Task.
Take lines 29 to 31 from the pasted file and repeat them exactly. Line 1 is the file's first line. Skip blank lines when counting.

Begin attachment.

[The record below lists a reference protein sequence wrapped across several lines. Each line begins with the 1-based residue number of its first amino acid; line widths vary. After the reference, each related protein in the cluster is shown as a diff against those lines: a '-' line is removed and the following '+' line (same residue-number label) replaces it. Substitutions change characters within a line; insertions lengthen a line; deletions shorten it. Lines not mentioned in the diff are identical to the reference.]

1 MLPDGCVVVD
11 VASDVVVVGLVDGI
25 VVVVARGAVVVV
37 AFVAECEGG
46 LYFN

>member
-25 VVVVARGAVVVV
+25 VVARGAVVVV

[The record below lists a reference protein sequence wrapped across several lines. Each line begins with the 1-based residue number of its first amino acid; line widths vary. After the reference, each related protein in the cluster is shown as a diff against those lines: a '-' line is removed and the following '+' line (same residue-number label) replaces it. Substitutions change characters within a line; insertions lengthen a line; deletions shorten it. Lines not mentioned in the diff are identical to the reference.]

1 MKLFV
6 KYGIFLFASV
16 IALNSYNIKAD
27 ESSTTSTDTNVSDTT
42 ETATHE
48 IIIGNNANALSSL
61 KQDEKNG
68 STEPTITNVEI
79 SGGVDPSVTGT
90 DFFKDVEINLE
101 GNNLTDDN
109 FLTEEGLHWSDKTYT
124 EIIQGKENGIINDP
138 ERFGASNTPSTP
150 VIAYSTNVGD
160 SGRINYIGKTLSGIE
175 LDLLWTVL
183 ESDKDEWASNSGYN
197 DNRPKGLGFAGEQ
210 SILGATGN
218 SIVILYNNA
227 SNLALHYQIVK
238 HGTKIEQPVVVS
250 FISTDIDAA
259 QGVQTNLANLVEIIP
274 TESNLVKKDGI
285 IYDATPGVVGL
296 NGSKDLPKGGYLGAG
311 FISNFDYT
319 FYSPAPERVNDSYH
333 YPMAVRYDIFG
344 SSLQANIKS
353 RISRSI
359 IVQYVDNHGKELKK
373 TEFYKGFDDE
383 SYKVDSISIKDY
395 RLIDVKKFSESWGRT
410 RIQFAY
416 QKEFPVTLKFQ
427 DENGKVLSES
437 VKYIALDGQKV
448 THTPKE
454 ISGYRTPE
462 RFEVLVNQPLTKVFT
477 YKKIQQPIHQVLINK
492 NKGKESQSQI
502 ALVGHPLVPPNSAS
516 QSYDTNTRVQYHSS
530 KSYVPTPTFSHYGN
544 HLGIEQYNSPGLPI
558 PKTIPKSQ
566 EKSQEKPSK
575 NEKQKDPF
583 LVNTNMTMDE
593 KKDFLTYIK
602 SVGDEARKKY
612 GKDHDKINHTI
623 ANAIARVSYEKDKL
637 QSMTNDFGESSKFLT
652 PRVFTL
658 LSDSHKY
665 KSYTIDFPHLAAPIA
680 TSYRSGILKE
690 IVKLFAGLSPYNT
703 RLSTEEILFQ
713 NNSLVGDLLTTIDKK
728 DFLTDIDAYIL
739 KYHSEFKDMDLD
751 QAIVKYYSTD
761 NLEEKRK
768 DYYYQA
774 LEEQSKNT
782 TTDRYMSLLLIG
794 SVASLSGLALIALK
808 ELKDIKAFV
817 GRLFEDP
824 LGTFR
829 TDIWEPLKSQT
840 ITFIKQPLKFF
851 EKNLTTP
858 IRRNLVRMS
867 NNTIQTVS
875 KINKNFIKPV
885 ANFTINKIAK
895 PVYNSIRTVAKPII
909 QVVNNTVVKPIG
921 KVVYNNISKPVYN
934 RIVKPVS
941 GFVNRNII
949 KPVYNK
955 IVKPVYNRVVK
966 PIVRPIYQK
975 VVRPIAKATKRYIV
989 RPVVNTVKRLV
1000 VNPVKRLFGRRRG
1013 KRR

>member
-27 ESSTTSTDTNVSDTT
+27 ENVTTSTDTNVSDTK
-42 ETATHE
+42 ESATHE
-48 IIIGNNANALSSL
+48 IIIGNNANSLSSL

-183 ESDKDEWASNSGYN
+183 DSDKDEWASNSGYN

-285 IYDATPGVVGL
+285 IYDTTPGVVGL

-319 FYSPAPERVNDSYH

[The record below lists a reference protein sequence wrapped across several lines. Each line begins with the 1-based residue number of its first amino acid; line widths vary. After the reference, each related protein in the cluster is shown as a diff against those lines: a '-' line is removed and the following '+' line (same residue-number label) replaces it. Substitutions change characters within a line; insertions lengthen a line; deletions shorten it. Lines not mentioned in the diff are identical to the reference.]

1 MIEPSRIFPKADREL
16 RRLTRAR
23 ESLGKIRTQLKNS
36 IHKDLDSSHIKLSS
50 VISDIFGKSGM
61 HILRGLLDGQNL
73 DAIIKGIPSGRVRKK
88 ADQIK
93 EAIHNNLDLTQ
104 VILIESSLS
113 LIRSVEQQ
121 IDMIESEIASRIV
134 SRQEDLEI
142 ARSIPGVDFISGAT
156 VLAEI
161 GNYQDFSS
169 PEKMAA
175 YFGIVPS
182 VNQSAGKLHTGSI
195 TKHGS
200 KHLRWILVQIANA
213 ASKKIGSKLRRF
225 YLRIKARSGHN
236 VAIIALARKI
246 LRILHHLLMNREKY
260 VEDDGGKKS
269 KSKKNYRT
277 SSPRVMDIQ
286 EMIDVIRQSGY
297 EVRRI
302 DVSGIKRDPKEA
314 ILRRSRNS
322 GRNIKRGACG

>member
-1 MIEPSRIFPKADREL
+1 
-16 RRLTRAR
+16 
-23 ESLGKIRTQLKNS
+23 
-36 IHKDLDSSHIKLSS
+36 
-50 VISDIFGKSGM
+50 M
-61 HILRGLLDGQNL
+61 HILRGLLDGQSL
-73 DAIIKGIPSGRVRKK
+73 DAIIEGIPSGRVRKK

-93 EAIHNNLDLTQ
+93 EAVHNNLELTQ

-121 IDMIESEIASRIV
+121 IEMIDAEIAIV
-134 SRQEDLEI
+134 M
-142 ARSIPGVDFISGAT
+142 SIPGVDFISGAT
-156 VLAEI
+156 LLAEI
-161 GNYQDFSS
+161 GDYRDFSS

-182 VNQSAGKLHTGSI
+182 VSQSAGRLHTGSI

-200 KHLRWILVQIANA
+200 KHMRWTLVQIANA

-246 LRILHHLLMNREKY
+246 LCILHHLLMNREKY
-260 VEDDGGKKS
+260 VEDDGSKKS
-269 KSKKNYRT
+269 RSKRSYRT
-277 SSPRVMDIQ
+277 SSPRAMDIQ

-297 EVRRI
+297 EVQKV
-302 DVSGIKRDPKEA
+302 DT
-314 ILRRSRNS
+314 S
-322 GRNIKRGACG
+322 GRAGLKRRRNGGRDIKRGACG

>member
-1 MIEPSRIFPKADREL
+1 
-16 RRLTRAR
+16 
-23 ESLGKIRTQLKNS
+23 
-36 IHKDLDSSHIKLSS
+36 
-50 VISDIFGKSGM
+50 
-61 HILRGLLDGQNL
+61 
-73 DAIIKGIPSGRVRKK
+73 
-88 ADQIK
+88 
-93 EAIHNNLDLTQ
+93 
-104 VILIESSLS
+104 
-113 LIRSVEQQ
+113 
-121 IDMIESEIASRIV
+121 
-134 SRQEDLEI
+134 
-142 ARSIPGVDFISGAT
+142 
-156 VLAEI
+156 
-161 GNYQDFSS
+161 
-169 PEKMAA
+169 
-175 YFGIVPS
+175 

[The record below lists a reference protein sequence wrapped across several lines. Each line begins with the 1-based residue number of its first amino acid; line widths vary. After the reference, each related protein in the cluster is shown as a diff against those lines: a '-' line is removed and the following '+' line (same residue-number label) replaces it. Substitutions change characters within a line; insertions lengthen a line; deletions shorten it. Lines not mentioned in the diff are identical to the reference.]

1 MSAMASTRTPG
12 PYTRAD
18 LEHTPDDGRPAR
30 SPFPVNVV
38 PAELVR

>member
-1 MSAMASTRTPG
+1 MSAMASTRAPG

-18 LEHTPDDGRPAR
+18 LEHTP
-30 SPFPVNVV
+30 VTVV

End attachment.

197 DNRPKGLGFAGEQ
210 SILGATGN
218 SIVILYNNA